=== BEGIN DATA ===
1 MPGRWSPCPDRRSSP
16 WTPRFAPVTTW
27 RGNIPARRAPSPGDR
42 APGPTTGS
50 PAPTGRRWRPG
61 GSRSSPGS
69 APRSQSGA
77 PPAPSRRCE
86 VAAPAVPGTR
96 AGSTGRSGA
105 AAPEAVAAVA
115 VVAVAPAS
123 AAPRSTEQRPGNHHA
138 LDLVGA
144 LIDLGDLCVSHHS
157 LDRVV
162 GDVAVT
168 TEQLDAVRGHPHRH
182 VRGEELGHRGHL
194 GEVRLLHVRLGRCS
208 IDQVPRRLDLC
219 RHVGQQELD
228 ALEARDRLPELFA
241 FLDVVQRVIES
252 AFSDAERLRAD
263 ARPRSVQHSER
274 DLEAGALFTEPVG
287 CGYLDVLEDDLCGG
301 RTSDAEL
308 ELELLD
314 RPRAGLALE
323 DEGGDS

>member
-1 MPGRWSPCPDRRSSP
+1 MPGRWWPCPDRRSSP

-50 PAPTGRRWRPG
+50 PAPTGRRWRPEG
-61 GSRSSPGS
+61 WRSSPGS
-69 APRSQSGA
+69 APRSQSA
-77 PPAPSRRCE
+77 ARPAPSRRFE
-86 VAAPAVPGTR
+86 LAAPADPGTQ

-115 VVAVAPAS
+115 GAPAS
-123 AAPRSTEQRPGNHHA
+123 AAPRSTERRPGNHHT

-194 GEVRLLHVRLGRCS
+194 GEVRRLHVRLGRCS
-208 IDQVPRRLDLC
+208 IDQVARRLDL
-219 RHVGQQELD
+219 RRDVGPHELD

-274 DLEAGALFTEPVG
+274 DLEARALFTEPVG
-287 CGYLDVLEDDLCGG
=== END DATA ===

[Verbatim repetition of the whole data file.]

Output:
1 MPGRWSPCPDRRSSP
16 WTPRFAPVTTW
27 RGNIPARRAPSPGDR
42 APGPTTGS
50 PAPTGRRWRPG
61 GSRSSPGS
69 APRSQSGA
77 PPAPSRRCE
86 VAAPAVPGTR
96 AGSTGRSGA
105 AAPEAVAAVA
115 VVAVAPAS
123 AAPRSTEQRPGNHHA
138 LDLVGA
144 LIDLGDLCVSHHS
157 LDRVV
162 GDVAVT
168 TEQLDAVRGHPHRH
182 VRGEELGHRGHL
194 GEVRLLHVRLGRCS
208 IDQVPRRLDLC
219 RHVGQQELD
228 ALEARDRLPELFA
241 FLDVVQRVIES
252 AFSDAERLRAD
263 ARPRSVQHSER
274 DLEAGALFTEPVG
287 CGYLDVLEDDLCGG
301 RTSDAEL
308 ELELLD
314 RPRAGLALE
323 DEGGDS

>member
-1 MPGRWSPCPDRRSSP
+1 MPGRWWPCPDRRSSP

-50 PAPTGRRWRPG
+50 PAPTGRRWRPEG
-61 GSRSSPGS
+61 WRSSPGS
-69 APRSQSGA
+69 APRSQSA
-77 PPAPSRRCE
+77 ARPAPSRRFE
-86 VAAPAVPGTR
+86 LAAPADPGTQ

-115 VVAVAPAS
+115 GAPAS
-123 AAPRSTEQRPGNHHA
+123 AAPRSTERRPGNHHT

-194 GEVRLLHVRLGRCS
+194 GEVRRLHVRLGRCS
-208 IDQVPRRLDLC
+208 IDQVARRLDL
-219 RHVGQQELD
+219 RRDVGPHELD

-274 DLEAGALFTEPVG
+274 DLEARALFTEPVG
-287 CGYLDVLEDDLCGG